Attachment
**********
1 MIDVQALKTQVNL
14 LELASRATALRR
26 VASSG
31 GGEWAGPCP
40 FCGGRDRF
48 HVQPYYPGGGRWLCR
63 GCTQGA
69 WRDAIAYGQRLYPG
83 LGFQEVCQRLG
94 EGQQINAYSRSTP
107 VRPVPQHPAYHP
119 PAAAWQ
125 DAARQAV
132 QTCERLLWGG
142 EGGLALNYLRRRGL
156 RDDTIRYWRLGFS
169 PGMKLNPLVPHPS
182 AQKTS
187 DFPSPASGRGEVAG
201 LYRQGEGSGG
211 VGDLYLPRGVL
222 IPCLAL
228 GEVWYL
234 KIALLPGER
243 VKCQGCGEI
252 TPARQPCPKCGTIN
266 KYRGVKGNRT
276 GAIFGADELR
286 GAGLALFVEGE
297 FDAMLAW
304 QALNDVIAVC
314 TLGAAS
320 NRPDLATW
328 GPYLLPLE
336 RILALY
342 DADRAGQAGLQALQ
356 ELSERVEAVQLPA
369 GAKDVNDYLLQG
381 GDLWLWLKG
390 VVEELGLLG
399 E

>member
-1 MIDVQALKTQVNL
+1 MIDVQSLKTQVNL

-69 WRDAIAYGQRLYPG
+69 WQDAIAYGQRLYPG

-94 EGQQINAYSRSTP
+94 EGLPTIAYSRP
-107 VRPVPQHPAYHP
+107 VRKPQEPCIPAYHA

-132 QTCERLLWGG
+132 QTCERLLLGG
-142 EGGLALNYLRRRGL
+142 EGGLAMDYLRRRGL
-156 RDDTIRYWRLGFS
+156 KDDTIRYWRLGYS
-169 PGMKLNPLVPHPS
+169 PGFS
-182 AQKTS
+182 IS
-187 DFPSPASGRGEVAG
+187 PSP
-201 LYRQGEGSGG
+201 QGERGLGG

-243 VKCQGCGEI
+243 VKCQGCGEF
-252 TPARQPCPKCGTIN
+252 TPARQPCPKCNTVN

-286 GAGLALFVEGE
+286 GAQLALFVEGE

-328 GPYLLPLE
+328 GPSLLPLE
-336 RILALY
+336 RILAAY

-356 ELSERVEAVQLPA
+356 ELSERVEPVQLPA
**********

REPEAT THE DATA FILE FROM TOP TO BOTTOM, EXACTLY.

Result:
1 MIDVQALKTQVNL
14 LELASRATALRR
26 VASSG
31 GGEWAGPCP
40 FCGGRDRF
48 HVQPYYPGGGRWLCR
63 GCTQGA
69 WRDAIAYGQRLYPG
83 LGFQEVCQRLG
94 EGQQINAYSRSTP
107 VRPVPQHPAYHP
119 PAAAWQ
125 DAARQAV
132 QTCERLLWGG
142 EGGLALNYLRRRGL
156 RDDTIRYWRLGFS
169 PGMKLNPLVPHPS
182 AQKTS
187 DFPSPASGRGEVAG
201 LYRQGEGSGG
211 VGDLYLPRGVL
222 IPCLAL
228 GEVWYL
234 KIALLPGER
243 VKCQGCGEI
252 TPARQPCPKCGTIN
266 KYRGVKGNRT
276 GAIFGADELR
286 GAGLALFVEGE
297 FDAMLAW
304 QALNDVIAVC
314 TLGAAS
320 NRPDLATW
328 GPYLLPLE
336 RILALY
342 DADRAGQAGLQALQ
356 ELSERVEAVQLPA
369 GAKDVNDYLLQG
381 GDLWLWLKG
390 VVEELGLLG
399 E

>member
-1 MIDVQALKTQVNL
+1 MIDVQSLKTQVNL

-69 WRDAIAYGQRLYPG
+69 WQDAIAYGQRLYPG

-94 EGQQINAYSRSTP
+94 EGLPTIAYSRP
-107 VRPVPQHPAYHP
+107 VRKPQEPCIPAYHA

-132 QTCERLLWGG
+132 QTCERLLLGG
-142 EGGLALNYLRRRGL
+142 EGGLAMDYLRRRGL
-156 RDDTIRYWRLGFS
+156 KDDTIRYWRLGYS
-169 PGMKLNPLVPHPS
+169 PGFS
-182 AQKTS
+182 IS
-187 DFPSPASGRGEVAG
+187 PSP
-201 LYRQGEGSGG
+201 QGERGLGG

-243 VKCQGCGEI
+243 VKCQGCGEF
-252 TPARQPCPKCGTIN
+252 TPARQPCPKCNTVN

-286 GAGLALFVEGE
+286 GAQLALFVEGE

-328 GPYLLPLE
+328 GPSLLPLE
-336 RILALY
+336 RILAAY

-356 ELSERVEAVQLPA
+356 ELSERVEPVQLPA